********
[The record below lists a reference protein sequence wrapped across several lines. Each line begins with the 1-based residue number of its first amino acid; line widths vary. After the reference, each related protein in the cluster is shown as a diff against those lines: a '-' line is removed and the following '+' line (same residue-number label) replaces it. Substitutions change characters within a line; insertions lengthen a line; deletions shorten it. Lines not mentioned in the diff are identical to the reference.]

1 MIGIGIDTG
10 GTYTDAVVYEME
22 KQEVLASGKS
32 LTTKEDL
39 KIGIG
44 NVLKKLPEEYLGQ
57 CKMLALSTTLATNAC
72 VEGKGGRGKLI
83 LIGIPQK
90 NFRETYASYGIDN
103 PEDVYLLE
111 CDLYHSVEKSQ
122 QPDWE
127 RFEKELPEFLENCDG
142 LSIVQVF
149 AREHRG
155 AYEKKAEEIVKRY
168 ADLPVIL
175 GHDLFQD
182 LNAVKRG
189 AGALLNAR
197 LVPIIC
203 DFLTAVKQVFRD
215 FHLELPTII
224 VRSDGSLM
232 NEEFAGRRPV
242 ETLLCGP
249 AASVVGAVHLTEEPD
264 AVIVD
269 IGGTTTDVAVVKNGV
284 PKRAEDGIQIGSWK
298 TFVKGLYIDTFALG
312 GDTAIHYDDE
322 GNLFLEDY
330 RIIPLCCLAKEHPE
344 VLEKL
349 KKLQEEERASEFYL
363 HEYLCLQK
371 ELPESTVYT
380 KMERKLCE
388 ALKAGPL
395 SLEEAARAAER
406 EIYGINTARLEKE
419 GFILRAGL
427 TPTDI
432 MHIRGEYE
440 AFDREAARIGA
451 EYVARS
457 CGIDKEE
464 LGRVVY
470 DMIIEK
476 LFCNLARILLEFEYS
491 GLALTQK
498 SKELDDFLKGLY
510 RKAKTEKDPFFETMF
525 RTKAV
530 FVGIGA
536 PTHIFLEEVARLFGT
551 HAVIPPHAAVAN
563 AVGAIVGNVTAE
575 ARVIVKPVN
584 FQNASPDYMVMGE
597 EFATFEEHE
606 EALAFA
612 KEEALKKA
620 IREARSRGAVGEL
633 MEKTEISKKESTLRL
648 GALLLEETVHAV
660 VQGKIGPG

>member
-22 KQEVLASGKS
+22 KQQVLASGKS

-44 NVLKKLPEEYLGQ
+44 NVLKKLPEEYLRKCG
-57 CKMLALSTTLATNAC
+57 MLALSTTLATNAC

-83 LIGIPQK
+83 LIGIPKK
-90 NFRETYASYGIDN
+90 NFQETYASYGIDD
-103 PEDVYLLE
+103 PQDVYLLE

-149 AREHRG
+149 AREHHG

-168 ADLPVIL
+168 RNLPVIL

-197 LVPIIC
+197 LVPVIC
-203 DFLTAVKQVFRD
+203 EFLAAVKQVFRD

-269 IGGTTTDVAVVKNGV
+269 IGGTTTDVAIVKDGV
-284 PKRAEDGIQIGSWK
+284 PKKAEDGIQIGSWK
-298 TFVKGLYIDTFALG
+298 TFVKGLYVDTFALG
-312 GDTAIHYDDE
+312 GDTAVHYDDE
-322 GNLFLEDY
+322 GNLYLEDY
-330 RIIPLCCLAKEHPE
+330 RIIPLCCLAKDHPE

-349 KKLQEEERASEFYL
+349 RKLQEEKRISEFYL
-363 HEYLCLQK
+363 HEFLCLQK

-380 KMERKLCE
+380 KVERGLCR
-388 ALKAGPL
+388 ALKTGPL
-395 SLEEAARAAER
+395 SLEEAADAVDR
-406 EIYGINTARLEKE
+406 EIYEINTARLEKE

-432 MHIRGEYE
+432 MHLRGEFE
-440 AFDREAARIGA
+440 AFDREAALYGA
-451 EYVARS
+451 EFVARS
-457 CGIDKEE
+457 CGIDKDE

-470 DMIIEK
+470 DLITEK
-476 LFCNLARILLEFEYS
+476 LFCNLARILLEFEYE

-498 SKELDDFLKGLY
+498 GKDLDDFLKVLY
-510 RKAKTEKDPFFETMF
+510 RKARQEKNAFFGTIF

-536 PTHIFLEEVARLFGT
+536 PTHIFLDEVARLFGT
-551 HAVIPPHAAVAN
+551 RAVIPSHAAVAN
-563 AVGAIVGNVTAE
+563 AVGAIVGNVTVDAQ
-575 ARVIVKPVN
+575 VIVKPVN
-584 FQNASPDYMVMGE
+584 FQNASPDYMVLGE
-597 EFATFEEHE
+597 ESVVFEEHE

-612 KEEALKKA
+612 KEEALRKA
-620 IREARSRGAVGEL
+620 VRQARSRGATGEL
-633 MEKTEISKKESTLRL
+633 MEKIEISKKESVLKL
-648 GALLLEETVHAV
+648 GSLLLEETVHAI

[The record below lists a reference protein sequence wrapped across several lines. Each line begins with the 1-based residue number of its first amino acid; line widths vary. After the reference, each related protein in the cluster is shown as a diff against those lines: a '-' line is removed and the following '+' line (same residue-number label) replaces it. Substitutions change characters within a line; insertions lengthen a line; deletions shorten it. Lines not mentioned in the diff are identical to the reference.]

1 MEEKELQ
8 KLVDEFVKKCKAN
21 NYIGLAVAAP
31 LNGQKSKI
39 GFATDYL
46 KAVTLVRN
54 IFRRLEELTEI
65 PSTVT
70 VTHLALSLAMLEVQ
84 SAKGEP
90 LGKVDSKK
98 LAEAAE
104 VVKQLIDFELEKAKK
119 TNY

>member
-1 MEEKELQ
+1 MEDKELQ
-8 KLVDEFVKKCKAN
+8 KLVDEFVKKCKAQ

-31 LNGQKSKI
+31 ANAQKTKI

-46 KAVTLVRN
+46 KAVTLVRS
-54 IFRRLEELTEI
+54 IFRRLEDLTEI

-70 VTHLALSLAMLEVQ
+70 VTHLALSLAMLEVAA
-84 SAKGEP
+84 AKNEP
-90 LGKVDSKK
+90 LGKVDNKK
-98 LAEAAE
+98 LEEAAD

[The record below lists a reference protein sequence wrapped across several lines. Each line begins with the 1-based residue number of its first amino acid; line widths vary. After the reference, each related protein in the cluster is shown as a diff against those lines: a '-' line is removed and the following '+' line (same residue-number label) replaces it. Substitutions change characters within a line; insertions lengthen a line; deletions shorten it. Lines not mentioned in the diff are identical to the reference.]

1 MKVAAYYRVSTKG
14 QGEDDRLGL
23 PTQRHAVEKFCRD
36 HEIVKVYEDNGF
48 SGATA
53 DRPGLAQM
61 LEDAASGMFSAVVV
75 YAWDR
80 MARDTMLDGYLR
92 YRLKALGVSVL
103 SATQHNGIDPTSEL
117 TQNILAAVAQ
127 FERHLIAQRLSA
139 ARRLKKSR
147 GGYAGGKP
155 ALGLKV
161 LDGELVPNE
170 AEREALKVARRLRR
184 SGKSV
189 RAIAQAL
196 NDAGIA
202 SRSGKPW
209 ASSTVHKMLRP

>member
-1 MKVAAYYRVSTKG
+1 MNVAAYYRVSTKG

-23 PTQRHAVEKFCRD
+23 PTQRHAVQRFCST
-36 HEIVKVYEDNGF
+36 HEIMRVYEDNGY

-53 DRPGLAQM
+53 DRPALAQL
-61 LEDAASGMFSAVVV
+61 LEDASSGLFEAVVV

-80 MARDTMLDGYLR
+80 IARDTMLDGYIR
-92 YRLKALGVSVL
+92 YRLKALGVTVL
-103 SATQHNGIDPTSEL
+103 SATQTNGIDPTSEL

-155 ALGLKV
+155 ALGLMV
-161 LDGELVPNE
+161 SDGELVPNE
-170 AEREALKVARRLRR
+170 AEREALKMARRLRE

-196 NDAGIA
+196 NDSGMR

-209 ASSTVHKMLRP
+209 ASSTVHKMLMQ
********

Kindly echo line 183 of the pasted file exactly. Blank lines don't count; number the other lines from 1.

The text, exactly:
+90 LGKVDNKK